Goats were most likely the first animals to be domesticated in ancient Mesopotamia. Sheep and chickens came next, followed by larger animals like oxen and horses, which were used for hard labor like plowing.
The easiest types of animals to domesticate are herbivores because they are the easiest to feed. Cows, for instance, are easy to domesticate because they don’t require a special kind of grain or plant to feed them.
Horses have played a pretty important role for us humans over the ages. Before the invention of the steam engine, they were the fastest way to travel, for example. It is believed that they were originally captured and used as pets, but humans soon realized that they could be put to work.
You can see the size difference between the wild and domesticated horse in this photo.
Dogs have been man’s best friends for quite some time now...between 13,000 to 30,000 years to be precise. The earliest dogs were essentially just tame wolves who would venture over to human settlements for food. Over time, humans bred dogs to assist with things like hunting and herding. Not to mention, they were also deliberately bred to be cute.
Chickens were first domesticated between 8,000 and 10,000 years ago from the red jungle fowl, primarily for their eggs and meat. However, they were actually originally bred for cockfighting. You can see that the jungle fowl (left) appears to be a bit smaller than the chicken, probably because it has been bred for its meat over the years.
Chickens have been kept in less-than-humane conditions in factory farms in order to mass produce their meat in a cost-effective way.
The cute, pink, oinking pigs that we think of today originally descended from wild boars in Asia. Researchers have found evidence that pigs’ genetic diversity is decreasing due to cross-breeding of commercial lines threatening indigenous breeds.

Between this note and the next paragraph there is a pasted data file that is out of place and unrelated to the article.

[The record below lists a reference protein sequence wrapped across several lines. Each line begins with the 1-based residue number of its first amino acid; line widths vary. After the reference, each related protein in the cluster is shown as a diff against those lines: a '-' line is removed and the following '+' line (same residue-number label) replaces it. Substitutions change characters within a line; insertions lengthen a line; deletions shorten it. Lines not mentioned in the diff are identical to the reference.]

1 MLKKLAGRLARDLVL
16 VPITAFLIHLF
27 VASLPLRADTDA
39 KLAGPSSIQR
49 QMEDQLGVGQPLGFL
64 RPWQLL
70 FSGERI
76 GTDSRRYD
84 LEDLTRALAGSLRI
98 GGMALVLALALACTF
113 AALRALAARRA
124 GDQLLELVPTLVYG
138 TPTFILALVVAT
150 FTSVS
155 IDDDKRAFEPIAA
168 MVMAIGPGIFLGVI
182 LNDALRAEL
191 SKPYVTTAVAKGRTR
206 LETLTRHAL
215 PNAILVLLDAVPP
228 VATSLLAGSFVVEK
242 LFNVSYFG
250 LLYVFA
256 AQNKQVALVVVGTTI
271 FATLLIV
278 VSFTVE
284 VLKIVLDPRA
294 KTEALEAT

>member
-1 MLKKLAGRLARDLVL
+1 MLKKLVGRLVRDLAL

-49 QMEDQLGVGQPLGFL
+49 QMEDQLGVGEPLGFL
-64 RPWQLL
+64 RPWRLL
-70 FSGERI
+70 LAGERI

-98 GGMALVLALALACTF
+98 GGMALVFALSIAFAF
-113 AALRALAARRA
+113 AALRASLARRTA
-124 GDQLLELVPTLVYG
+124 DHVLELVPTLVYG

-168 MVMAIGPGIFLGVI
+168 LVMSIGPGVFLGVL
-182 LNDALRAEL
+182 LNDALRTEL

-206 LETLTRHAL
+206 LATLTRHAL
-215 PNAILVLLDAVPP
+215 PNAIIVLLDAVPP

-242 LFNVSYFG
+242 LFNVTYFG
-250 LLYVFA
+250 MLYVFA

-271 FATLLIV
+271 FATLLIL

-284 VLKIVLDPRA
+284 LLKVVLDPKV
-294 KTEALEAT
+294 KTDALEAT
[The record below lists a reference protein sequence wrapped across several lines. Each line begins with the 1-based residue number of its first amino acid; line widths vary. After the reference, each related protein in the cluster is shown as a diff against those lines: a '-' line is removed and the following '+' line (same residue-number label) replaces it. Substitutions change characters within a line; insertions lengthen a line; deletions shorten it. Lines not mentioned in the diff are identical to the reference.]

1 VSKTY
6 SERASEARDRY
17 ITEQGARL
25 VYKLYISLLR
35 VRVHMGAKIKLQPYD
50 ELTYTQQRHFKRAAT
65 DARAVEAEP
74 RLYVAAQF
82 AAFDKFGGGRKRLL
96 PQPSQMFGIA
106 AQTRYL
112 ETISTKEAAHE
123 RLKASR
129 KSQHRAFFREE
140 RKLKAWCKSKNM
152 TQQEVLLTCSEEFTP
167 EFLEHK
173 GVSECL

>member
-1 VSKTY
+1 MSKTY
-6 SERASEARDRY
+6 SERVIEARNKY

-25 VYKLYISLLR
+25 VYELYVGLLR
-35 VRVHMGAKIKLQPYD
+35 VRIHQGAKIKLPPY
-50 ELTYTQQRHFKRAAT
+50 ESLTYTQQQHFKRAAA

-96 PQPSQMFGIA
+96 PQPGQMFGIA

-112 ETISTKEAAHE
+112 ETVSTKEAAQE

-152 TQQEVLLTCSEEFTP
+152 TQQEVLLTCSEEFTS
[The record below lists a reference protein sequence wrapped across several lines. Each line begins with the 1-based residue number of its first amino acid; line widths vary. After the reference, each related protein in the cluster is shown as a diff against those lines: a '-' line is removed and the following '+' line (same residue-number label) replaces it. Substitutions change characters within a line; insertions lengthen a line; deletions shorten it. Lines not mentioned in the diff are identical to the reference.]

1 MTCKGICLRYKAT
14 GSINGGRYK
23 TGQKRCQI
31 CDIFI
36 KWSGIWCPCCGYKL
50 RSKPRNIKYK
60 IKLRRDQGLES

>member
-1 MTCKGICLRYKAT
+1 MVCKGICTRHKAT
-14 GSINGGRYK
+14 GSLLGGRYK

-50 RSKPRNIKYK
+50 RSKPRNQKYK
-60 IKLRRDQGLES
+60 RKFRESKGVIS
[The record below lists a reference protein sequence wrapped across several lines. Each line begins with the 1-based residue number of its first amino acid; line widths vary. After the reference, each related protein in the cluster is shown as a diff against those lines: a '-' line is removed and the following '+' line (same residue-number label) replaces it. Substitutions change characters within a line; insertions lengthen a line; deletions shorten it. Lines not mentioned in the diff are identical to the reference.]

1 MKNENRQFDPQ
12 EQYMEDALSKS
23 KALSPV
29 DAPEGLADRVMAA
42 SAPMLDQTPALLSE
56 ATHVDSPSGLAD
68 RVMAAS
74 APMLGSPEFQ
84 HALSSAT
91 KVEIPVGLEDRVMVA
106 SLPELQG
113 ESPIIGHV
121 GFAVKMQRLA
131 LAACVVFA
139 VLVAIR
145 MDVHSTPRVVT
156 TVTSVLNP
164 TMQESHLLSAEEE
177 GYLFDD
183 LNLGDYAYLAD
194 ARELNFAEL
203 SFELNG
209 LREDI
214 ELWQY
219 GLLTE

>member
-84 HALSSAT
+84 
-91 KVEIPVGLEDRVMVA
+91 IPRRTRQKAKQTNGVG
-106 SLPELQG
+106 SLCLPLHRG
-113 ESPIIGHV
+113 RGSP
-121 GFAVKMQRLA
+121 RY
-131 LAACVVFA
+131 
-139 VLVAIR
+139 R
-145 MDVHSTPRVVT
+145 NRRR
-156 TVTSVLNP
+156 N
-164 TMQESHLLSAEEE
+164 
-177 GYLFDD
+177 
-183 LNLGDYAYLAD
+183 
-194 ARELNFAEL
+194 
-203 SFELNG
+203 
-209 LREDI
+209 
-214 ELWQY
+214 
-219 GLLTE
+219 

A lot of modern cow breeds look vastly different from their ancestors. One example of this is the Belgian Blue, which was bred to have twice the amount of muscle as its ancestor in order to yield more meat.
Modern-day sheep are descendants of the wild mouflon from Iran, Turkey, Iraq and Syria. Evidence suggests that humans began domesticating the mouflon after its population in western Asia began to dwindle sharply approximately 10,000 years ago. Eventually they were bred for their milk, meat, hide and wool.
Here’s one that you probably didn’t know: Salmon have also been domesticated! Fish farming plays a big part in animal agriculture, so it’s not too shocking that salmon have been bred for specific traits. The Atlantic salmon, for example, has been bred to be much larger and feed faster than its wild cousin.
We’ve even come up with a genetically modified salmon that grows much faster than its wild counterparts!
It should come as no surprise that turkeys have been bred specifically for their meat, given that a large portion of Americans eat turkey for Thanksgiving every year. In the 1930s, the average turkey weighed 13.2 pounds, whereas in 2014 the average turkey weighed 29.8 pounds.